A court in Yerevan on Friday refused to grant bail to former Armenian President Robert Kocharian and allowed law-enforcement to hold him in pretrial detention for two more months.
Kocharian was again arrested on December 7 more than four months after being charged with overthrowing the constitutional order during the final weeks of his decade-long rule that ended in April 2008. He denies the accusations as politically motivated.
Earlier this month the Special Investigative Service (SIS) asked the court of first instance to extend Kocharian’s arrest. The court granted the request. It also rejected a petition to free Kocharian on bail which was submitted by his lawyers.
One of the lawyers, Aram Orbelian, told reporters that they will likely appeal against the ruling. He also did not rule out another appeal to the European Court of Human Rights.
Orbelian again accused the authorities of exerting pressure on this and other Armenian courts dealing with the high-profile case. He pointed to SIS chief Sasun Khachatrian’s and Prime Minister Nikol Pashinian’s leaked phone conversations with the Artur Vanetsian, the director of the National Security Service (NSS), which were posted on the Internet last year.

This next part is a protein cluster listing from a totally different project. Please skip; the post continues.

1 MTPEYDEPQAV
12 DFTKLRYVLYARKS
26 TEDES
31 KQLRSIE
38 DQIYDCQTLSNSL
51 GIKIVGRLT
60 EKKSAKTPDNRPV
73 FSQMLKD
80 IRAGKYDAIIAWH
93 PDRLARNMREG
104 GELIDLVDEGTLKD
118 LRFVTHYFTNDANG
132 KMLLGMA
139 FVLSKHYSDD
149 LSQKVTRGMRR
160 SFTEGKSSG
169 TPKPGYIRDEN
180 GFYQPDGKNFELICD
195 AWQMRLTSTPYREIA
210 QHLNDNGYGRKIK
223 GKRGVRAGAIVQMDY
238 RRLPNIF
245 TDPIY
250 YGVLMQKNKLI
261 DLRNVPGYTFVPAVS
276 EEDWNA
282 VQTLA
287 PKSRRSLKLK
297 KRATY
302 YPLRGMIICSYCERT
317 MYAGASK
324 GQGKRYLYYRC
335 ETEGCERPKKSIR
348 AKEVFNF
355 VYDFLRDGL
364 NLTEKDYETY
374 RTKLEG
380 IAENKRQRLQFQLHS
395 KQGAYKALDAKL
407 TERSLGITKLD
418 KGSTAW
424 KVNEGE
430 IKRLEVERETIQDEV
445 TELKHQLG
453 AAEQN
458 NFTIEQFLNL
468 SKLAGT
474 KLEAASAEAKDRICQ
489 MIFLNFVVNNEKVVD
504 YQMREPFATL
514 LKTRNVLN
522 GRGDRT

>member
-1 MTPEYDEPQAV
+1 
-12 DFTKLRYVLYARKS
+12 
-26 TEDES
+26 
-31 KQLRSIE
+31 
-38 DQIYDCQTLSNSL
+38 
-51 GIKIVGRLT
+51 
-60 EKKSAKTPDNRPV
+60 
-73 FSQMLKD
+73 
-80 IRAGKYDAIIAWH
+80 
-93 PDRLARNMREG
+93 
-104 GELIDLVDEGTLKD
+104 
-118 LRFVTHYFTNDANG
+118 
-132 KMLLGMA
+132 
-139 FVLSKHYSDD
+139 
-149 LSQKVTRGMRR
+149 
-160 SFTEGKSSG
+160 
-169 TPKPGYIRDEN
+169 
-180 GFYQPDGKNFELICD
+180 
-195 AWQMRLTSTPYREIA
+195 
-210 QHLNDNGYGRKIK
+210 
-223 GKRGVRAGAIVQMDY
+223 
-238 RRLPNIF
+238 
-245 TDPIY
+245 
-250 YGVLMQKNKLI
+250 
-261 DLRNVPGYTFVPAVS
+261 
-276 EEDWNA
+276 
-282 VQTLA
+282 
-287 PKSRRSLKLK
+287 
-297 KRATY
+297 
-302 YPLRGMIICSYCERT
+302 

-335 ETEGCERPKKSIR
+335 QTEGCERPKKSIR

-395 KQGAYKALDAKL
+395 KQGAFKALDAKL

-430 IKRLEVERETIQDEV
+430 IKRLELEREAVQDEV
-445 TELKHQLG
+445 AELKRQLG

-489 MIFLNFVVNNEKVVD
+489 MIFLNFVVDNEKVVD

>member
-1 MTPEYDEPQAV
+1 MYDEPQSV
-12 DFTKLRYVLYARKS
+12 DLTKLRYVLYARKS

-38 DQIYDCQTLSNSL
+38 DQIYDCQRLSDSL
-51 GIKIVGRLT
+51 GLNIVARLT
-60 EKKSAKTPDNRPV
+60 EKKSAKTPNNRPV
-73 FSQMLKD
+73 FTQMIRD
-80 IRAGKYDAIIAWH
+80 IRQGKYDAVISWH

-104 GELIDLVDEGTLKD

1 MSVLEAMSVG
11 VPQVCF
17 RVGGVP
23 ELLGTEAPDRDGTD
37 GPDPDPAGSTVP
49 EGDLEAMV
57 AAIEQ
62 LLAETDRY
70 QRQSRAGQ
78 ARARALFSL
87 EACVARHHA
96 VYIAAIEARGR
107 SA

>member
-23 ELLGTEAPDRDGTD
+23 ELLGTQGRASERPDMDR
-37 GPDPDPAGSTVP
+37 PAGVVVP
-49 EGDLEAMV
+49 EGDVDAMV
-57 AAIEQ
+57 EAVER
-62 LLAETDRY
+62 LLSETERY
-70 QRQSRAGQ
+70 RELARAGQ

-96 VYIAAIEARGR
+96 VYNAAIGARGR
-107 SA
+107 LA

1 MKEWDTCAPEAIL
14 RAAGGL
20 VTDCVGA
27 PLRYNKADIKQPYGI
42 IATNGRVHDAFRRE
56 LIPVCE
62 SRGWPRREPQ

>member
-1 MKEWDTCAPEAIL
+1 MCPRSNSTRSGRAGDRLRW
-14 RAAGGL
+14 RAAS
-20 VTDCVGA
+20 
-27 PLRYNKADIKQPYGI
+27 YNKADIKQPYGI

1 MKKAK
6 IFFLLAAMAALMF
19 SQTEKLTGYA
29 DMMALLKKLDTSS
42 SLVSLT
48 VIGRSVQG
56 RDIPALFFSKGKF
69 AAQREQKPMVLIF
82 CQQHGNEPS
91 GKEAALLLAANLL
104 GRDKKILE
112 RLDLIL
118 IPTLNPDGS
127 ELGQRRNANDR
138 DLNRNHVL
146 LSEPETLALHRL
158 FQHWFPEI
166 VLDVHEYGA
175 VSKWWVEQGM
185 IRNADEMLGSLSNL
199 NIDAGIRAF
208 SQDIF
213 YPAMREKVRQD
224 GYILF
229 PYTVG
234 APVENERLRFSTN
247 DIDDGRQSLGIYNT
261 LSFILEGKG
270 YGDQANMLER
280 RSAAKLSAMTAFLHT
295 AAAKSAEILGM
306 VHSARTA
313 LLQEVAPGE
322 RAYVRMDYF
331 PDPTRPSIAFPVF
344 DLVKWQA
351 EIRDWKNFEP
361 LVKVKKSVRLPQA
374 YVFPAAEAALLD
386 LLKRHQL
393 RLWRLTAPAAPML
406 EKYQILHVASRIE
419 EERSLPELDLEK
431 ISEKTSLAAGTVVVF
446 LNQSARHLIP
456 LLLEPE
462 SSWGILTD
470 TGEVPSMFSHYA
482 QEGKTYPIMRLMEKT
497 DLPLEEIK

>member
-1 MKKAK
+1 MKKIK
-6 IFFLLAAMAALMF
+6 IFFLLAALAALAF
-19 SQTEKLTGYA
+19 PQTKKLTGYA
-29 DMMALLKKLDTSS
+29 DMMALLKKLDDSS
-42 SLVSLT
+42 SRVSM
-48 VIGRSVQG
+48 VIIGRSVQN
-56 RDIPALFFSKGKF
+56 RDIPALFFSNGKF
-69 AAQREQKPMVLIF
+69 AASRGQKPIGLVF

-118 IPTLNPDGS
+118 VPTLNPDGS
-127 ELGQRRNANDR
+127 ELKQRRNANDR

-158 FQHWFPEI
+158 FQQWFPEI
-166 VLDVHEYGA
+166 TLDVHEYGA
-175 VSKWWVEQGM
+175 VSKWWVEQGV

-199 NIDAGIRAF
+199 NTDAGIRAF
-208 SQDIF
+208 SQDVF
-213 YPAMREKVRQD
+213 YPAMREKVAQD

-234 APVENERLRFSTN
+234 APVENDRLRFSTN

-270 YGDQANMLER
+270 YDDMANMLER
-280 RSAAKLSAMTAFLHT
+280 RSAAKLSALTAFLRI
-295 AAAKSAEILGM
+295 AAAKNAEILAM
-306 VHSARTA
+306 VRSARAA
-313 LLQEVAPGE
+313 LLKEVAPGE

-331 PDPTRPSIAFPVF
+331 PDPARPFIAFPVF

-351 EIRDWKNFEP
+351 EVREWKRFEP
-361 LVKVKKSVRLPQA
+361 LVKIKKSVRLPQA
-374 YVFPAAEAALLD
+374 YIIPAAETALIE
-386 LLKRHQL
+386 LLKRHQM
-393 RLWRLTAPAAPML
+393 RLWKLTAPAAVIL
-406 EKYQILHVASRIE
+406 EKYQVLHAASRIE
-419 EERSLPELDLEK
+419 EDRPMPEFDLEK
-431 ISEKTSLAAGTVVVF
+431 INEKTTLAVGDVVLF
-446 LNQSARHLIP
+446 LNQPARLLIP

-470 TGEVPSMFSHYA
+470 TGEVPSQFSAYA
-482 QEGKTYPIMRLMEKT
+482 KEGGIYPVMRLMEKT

Vanetsian can be heard saying in those audio clips that he told a judge to allow Kocharian’s first arrest in July. The NSS chief claims that the audio was doctored and that he never issued orders to the judge.
Kocharian is specifically accused of illegally using Armenian army units against opposition supporters who protested against alleged fraud in a disputed presidential election held in February 2008. Law-enforcement authorities say that amounted to an overthrow of the constitutional order.
Eight protesters and two policemen were killed when security forces quelled the protests on March 1-2, 2008. Kocharian declared a three-week state of emergency on that night.
The 64-year-old ex-president says the accusations are part of Pashinian’s political “vendetta” waged against him.
Pashinian played a key role in the 2008 protests and spent nearly two years in prison because of that. He has strongly defended the criminal case against Kocharian and denied orchestrating it.